In the early 90s, Hollywood introduced the public to cyberspace — a thing where you fly around inside colorful 3D graphics. Hacking something is as easy as manipulating some abstract 3D shapes, but be careful: a virus can kill you for real. A lot of these tropes are still going strong today, and it all goes back to that mad little string of cyber-movies including Johnny Mnemonic, Hackers, and Lawnmower man. Pretty much, Hollywood wanted to make movies about computers, and then discovered that real computers were actually very dull, non-actiony things. So, they took the bits they liked, and made up the rest. These stereoscopic goggles are one of the real things Hollywood liked enough to keep.
Each lens is actually an LCD, with a resolution of exactly one (1) pixel. The LCD is either clear, and you can see through the lens, or black, and you cannot. The goggles alternate between blocking out the left eye and the right eye. It’s time-synced to a computer screen so the computer can show you an entirely different image for each eye. Thus, the brain can be fooled into thinking something is a 3D object, in the same way a rapid series of still pictures becomes a movie.
The result is what people are now calling “augmented reality” — you see the 3D stuff floating in front of your monitor, just as the promotional literature implies. On the subject of the promotional literature — the company, StereoGraphics Inc., mostly sold these goggles to research labs that wanted to see pictures of floating molecules and protein chains. So, obviously, this is represented in the promotional pamphlet — bit it’s still marketing, darn it, so they had to jazz it up somehow. And thus, you have a bit of graphic design that looks exactly like something from one of those movies — except it was a real product, and they were totally serious.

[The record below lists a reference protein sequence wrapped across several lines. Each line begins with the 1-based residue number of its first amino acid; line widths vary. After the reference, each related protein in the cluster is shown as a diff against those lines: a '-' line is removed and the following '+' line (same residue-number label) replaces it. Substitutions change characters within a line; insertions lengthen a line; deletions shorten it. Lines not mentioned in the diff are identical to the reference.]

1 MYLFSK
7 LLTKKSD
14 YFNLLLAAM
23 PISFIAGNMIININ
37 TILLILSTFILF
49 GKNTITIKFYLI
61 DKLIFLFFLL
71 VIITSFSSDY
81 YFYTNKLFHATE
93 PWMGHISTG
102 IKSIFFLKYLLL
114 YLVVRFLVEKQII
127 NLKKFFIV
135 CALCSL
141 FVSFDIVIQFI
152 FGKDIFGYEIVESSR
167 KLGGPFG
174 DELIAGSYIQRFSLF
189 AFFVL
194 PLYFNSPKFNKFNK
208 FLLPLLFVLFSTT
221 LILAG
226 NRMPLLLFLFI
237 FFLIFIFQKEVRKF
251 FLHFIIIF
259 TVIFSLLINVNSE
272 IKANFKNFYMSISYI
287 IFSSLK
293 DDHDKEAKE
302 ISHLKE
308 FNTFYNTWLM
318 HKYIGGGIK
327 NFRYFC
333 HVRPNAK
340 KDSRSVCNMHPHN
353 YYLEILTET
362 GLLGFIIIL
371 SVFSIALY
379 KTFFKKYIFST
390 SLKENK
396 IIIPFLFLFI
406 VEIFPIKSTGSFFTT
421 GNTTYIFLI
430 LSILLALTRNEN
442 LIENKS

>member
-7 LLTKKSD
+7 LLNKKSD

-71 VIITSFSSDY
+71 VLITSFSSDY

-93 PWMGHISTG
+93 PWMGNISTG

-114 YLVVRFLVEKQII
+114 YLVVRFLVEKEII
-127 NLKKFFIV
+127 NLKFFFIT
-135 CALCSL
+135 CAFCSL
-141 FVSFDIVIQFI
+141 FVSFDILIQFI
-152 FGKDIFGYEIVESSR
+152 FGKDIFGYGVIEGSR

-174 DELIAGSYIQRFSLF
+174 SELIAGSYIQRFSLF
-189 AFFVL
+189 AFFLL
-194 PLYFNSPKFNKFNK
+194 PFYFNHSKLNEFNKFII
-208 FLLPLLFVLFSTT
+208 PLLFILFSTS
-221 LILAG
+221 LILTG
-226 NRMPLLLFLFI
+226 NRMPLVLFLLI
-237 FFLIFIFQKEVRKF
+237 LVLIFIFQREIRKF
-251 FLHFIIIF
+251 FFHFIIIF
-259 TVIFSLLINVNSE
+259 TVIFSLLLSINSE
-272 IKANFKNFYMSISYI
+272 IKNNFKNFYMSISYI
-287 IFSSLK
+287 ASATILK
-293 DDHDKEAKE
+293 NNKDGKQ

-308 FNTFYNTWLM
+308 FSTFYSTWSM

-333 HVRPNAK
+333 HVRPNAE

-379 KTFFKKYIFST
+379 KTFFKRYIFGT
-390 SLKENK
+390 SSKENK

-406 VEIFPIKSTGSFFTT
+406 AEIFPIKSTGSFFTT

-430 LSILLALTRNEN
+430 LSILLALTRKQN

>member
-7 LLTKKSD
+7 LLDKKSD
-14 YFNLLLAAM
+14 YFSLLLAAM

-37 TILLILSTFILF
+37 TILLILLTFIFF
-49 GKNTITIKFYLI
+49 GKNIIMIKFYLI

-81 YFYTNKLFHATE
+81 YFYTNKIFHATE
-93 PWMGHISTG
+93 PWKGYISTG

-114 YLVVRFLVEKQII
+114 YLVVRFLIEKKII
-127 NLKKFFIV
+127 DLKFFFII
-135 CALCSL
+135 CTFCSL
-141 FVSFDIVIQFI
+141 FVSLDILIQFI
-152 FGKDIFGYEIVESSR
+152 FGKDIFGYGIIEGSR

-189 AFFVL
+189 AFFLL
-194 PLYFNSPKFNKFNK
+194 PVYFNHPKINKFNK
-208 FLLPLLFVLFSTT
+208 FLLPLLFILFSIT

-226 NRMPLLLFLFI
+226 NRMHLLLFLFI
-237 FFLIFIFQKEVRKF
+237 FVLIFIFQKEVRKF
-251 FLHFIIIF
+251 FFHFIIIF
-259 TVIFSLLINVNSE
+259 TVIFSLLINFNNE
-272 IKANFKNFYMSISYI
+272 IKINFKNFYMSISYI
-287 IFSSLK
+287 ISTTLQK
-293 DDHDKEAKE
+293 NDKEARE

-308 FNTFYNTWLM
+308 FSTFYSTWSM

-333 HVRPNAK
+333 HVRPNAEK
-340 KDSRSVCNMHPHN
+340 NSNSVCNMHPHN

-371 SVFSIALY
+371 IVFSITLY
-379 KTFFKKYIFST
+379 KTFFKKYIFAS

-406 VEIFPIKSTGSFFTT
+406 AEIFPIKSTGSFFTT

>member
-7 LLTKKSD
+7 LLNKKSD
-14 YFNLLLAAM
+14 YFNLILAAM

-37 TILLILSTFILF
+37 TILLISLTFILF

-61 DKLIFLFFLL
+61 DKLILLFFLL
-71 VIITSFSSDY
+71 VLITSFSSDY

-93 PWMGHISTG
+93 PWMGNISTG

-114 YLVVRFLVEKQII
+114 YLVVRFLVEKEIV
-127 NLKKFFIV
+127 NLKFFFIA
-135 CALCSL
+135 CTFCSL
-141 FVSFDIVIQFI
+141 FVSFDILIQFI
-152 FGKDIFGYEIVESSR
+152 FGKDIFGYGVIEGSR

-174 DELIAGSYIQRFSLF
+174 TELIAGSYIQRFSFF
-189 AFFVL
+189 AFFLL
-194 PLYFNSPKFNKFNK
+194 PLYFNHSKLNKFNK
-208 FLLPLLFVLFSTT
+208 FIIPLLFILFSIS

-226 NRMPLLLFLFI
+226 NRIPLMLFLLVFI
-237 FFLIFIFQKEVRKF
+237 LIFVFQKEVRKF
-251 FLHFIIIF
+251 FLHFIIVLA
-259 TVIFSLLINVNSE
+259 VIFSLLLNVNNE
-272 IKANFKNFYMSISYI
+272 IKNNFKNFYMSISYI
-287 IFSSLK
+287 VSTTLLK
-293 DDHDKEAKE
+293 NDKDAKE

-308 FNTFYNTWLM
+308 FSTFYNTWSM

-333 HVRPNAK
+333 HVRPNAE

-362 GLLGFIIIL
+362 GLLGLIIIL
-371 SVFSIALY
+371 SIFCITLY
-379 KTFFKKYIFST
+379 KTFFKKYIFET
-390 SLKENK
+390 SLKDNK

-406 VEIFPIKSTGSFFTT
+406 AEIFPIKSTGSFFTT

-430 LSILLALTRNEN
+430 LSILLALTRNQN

In theory, these goggles are totally operational, and can be used with any setup that can meet their timing and I/O requirements. The sync box gets its timing off of the VGA signal, passthru style — You connect your VGA port to the sync box, then plug your monitor into the sync box.
In practice, it requires a 120hz refresh rate (60hz times two eyes) and it’s rare you see an LCD go over 70hz. Thus, while the sync would probably work, the monitor wouldn’t be able to keep up.
CrystalEyes is still being manufactured and sold by a company called RealD, and it’s possible (but unlikely) one of their newer emitters will work with these goggles. However, You’ll have to ask them about that.
Bottom line: This is mostly a conversation piece, but someone who understands the nitty-gritty of VGA signals could probably get it going.
Bonus Amazing Factoid
The man that invented these goggles and founded StereoGraphics (Lenny Lipton) also wrote the lyrics to the song Puff The Magic Dragon. If it weren’t true, you’d never believe it.